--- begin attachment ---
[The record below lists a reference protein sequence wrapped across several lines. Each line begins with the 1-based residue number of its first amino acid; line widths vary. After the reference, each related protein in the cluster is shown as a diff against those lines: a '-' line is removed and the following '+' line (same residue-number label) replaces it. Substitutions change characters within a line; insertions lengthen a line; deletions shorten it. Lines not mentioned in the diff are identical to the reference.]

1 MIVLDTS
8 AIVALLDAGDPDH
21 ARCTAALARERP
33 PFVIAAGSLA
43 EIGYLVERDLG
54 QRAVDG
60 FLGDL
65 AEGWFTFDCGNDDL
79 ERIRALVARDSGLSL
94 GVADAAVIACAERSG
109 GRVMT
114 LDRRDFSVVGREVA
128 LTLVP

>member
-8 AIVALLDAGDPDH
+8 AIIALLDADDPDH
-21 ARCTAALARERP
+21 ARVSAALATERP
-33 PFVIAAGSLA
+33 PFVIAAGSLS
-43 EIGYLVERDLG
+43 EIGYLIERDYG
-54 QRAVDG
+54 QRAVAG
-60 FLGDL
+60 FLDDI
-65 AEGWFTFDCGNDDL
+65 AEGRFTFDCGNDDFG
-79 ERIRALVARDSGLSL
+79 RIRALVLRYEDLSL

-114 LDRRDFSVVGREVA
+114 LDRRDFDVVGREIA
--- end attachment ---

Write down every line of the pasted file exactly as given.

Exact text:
[The record below lists a reference protein sequence wrapped across several lines. Each line begins with the 1-based residue number of its first amino acid; line widths vary. After the reference, each related protein in the cluster is shown as a diff against those lines: a '-' line is removed and the following '+' line (same residue-number label) replaces it. Substitutions change characters within a line; insertions lengthen a line; deletions shorten it. Lines not mentioned in the diff are identical to the reference.]

1 MIVLDTS
8 AIVALLDAGDPDH
21 ARCTAALARERP
33 PFVIAAGSLA
43 EIGYLVERDLG
54 QRAVDG
60 FLGDL
65 AEGWFTFDCGNDDL
79 ERIRALVARDSGLSL
94 GVADAAVIACAERSG
109 GRVMT
114 LDRRDFSVVGREVA
128 LTLVP

>member
-8 AIVALLDAGDPDH
+8 AIIALLDADDPDH
-21 ARCTAALARERP
+21 ARVSAALATERP
-33 PFVIAAGSLA
+33 PFVIAAGSLS
-43 EIGYLVERDLG
+43 EIGYLIERDYG
-54 QRAVDG
+54 QRAVAG
-60 FLGDL
+60 FLDDI
-65 AEGWFTFDCGNDDL
+65 AEGRFTFDCGNDDFG
-79 ERIRALVARDSGLSL
+79 RIRALVLRYEDLSL

-114 LDRRDFSVVGREVA
+114 LDRRDFDVVGREIA